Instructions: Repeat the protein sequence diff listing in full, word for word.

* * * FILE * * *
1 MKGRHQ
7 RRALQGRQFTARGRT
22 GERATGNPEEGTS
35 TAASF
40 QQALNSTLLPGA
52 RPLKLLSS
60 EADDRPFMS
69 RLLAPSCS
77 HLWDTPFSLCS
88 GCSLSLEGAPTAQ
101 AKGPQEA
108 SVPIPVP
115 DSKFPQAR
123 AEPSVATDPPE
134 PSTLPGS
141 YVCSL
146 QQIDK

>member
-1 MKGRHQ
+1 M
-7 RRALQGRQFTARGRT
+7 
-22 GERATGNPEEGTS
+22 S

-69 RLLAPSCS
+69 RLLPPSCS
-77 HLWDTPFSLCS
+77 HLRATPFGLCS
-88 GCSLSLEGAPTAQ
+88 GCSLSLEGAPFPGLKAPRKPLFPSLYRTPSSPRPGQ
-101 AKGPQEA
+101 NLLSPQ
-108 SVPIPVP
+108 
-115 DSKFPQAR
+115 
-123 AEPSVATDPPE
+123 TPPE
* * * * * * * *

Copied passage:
1 MKGRHQ
7 RRALQGRQFTARGRT
22 GERATGNPEEGTS
35 TAASF
40 QQALNSTLLPGA
52 RPLKLLSS
60 EADDRPFMS
69 RLLAPSCS
77 HLWDTPFSLCS
88 GCSLSLEGAPTAQ
101 AKGPQEA
108 SVPIPVP
115 DSKFPQAR
123 AEPSVATDPPE
134 PSTLPGS
141 YVCSL
146 QQIDK

>member
-1 MKGRHQ
+1 M
-7 RRALQGRQFTARGRT
+7 
-22 GERATGNPEEGTS
+22 S

-69 RLLAPSCS
+69 RLLPPSCS
-77 HLWDTPFSLCS
+77 HLRATPFGLCS
-88 GCSLSLEGAPTAQ
+88 GCSLSLEGAPFPGLKAPRKPLFPSLYRTPSSPRPGQ
-101 AKGPQEA
+101 NLLSPQ
-108 SVPIPVP
+108 
-115 DSKFPQAR
+115 
-123 AEPSVATDPPE
+123 TPPE